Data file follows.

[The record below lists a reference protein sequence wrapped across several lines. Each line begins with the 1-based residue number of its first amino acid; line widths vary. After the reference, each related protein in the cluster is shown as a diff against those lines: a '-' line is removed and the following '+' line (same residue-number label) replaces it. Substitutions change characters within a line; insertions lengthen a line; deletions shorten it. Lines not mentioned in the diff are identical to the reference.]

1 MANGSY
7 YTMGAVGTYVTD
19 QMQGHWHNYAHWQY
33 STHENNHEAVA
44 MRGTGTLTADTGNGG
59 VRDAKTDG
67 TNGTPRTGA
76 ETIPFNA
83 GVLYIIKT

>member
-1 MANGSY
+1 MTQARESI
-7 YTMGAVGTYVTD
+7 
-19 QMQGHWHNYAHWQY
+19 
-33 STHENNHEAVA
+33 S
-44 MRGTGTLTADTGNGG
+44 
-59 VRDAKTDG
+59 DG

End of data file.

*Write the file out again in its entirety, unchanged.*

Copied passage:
[The record below lists a reference protein sequence wrapped across several lines. Each line begins with the 1-based residue number of its first amino acid; line widths vary. After the reference, each related protein in the cluster is shown as a diff against those lines: a '-' line is removed and the following '+' line (same residue-number label) replaces it. Substitutions change characters within a line; insertions lengthen a line; deletions shorten it. Lines not mentioned in the diff are identical to the reference.]

1 MANGSY
7 YTMGAVGTYVTD
19 QMQGHWHNYAHWQY
33 STHENNHEAVA
44 MRGTGTLTADTGNGG
59 VRDAKTDG
67 TNGTPRTGA
76 ETIPFNA
83 GVLYIIKT

>member
-1 MANGSY
+1 MTQARESI
-7 YTMGAVGTYVTD
+7 
-19 QMQGHWHNYAHWQY
+19 
-33 STHENNHEAVA
+33 S
-44 MRGTGTLTADTGNGG
+44 
-59 VRDAKTDG
+59 DG